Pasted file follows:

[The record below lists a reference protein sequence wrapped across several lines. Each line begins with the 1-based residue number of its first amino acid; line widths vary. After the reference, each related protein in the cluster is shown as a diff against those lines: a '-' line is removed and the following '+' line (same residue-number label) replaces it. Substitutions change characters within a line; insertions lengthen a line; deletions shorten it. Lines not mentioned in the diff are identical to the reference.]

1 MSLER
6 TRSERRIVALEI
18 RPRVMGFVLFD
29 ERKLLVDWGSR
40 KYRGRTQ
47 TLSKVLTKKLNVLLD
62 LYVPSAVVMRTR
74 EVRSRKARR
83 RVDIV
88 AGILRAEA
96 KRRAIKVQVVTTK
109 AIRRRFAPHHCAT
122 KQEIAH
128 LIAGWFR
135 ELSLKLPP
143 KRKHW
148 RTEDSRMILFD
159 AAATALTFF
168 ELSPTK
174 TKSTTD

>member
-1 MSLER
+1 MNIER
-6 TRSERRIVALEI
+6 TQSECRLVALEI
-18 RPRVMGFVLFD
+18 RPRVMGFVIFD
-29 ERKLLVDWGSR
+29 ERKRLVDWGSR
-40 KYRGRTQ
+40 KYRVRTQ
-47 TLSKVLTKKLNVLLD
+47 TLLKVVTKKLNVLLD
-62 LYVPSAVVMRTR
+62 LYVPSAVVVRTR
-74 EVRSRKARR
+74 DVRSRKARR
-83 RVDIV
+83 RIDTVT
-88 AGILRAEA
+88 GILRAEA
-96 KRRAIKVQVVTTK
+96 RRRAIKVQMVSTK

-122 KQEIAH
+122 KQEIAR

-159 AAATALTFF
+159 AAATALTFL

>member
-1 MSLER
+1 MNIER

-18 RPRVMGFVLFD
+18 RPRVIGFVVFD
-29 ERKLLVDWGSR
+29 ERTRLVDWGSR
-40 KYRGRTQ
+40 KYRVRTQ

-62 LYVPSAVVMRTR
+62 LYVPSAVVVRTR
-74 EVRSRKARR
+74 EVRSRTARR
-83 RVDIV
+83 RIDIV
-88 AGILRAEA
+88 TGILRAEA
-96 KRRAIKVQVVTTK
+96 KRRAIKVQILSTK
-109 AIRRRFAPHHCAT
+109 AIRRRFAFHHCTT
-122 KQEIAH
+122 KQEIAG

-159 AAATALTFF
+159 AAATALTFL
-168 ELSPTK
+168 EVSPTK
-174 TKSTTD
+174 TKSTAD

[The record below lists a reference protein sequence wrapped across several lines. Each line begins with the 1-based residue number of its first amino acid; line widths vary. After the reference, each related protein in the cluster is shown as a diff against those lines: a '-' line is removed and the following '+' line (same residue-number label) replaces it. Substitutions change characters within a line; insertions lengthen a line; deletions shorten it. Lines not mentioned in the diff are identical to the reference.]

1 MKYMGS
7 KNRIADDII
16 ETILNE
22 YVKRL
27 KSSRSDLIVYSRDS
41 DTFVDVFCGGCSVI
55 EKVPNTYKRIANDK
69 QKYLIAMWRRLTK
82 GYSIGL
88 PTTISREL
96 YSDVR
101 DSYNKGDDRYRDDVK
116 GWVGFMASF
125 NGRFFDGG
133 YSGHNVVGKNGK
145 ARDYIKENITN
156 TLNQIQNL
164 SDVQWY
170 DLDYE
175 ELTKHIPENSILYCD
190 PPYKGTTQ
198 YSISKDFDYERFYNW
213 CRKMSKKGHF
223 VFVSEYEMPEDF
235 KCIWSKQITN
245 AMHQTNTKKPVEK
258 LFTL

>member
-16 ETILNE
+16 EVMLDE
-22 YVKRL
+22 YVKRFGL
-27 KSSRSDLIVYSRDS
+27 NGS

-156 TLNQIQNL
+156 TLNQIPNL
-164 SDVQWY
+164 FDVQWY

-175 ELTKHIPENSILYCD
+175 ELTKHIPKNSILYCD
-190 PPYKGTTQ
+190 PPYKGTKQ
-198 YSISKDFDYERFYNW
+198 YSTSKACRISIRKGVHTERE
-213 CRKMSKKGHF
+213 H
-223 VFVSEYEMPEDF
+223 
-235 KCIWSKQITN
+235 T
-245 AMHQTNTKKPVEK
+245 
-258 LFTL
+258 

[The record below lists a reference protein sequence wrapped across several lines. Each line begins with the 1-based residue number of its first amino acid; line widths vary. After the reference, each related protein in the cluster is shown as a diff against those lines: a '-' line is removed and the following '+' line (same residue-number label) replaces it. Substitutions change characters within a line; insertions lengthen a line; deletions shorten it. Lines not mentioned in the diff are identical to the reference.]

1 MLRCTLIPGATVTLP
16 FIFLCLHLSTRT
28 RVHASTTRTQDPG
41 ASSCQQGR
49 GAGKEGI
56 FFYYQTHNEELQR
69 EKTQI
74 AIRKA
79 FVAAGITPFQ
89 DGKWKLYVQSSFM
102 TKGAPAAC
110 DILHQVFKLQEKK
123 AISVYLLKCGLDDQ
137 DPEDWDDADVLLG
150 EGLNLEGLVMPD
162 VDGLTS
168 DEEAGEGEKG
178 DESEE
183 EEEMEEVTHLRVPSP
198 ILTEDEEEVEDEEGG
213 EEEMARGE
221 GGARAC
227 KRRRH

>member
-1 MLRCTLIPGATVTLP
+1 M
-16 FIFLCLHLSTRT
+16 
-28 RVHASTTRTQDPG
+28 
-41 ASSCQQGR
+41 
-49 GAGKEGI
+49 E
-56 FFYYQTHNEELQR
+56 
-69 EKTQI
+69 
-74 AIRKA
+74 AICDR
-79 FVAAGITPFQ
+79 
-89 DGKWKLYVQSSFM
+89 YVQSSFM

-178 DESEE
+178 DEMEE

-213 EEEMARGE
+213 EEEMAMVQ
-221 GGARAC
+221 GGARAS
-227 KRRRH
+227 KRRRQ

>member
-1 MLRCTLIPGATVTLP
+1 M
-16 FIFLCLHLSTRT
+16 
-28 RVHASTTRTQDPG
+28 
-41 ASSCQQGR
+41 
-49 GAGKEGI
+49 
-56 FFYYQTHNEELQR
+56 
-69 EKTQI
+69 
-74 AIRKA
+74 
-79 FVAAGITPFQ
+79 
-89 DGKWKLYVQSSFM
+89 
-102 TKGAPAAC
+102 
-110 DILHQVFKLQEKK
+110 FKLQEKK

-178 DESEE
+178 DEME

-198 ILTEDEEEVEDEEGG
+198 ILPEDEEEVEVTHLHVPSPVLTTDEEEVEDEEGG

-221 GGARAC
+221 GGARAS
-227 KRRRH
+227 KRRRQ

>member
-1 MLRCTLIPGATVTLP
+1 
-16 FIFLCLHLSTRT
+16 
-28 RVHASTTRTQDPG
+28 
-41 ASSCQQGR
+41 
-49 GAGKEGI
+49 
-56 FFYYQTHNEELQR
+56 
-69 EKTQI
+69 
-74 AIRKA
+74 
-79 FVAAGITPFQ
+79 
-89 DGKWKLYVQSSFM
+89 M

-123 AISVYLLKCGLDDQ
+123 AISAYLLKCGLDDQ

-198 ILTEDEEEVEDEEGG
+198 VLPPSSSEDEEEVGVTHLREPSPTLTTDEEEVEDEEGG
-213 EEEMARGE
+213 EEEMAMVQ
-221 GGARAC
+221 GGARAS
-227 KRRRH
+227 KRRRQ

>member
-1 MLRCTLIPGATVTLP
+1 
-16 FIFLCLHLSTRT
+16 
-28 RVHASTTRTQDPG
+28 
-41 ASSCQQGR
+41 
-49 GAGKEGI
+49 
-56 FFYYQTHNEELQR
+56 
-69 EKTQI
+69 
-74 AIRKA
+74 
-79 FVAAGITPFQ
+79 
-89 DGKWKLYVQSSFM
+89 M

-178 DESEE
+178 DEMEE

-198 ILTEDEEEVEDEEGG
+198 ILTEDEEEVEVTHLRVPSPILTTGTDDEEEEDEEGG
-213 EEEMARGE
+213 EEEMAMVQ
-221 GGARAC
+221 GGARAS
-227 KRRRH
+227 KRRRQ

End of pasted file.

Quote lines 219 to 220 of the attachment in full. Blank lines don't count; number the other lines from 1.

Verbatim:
>member
-1 MLRCTLIPGATVTLP